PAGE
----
Guest Post by Robert Dean
Scott's Note: Today we've got Robert Dean guest posting. Robert's written one novel, In the Arms of Nightmares, which is hardcore horror, and now he's got a new novel out that's a western. There's plenty of violence, of course; there is also, as he says, regret, money, malice, and death. Never a shortage of juicy stuff to call upon when doing a western. But what prompted him to take on this genre? That's what Robert's here to talk about. So...on to Robert, talking about The Red Seven.
Writing a western is weird. It’s a genre that doesn’t get a lot of respect, yet some of the dopest writers in the game have written one or two. Elmore Leonard started on them. Stephen King has dabbled with The Dark Tower series while Larry McMurty made a career from westerns. There ain’t a soul alive who’ll tell you McMurty can’t write. Jim Thompson had his toes in the western water, and there’s this dude who’s a master called Joe Lansdale who knows a thing or two about some cowboy business. Trust me on this, westerns are cool.
But, it’s in the heart of the western that the genre is so appealing, at least, to me: you gotta be a bad, bad hombre to handle the violent world of the wild west. The west was hard. People ate bears and horses. Folks slept near outhouses and pissed in pots. They wore wool everything. (Seriously, Texas in August and wearing wool? No bueno, compadre.) If you spit on a dude’s shoe, it was likely you were gonna, at least, get into a brawl where homeboy could cut your ear off and keep it. And we’re not even getting into the whole shoot em’ up thing, either.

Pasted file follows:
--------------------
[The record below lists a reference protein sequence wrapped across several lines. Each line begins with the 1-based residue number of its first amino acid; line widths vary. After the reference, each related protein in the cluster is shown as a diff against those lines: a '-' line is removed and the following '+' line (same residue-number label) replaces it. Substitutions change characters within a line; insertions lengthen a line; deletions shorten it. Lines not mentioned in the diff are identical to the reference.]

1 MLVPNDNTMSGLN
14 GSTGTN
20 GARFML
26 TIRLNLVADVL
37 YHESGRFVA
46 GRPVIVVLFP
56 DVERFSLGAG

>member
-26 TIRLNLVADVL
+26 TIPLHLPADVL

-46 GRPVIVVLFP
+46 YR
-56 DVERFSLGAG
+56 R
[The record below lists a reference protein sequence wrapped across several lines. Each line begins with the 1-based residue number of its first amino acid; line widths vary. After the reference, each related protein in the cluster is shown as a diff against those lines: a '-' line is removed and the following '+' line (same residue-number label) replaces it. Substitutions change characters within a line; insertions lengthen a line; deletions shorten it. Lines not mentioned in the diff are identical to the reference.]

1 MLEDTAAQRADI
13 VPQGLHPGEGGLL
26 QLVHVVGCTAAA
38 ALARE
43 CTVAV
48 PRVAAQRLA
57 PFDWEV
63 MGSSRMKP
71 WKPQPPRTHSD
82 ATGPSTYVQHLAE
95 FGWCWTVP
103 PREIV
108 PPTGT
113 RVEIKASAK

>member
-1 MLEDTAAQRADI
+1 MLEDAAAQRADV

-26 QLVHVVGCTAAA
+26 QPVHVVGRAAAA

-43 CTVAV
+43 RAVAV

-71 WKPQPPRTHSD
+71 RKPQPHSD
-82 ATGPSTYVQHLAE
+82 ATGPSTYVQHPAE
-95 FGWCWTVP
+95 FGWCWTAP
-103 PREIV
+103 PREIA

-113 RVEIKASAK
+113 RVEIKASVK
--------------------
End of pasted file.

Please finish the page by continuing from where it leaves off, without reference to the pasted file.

But what makes the genre timeless is precisely all of that – the bravado, the bravery, the wildness and oneness of creating your world by bullets, with or without your hands. There’s an inherent love of the West in American culture – it’s a big piece of the fabric of who we are as a people. Many of us will never visit Tombstone, but the ghosts of the past forever intrigue us – from Miami to Seattle.
When I set out to write my novel, The Red Seven. I thought about the genre, how it wasn’t cool. No one I knew was writing westerns. To most people, the genre comes off as something old dudes in dusters cling to or women in denim skirts and chunky Navajo jewelry love. And those stereotypes suck. I wanted to write a story that dabbled in the elements of southern gothic but was raw. I wanted to write something that felt like a Tarantino movie but read like Cormac McCarthy’s little brother. Lofty goals, I know. I ain’t saying I accomplished my goals, but I sure as hell tried to write something honest.
There’s another misnomer that westerns are predictable, which also sucks as the genre should be as multi-layered as its cousins in mystery and noir. There’s plenty of room for crime and violence – just replace the cars for horses. In the current social landscape, people go to jail. In the west, folks could blast their way out of town and never be seen again. The stories allow for complexity, it’s just how bad you want to tell what happened.
So, I guess this is a call to other writers – consider the western genre. There’s a lot to love. There’s plenty to work with, and there’s a culture that’s ripe for the taking. Get on that horse, hombre. Let's ride.
You can get Robert Dean's The Red Seven here.
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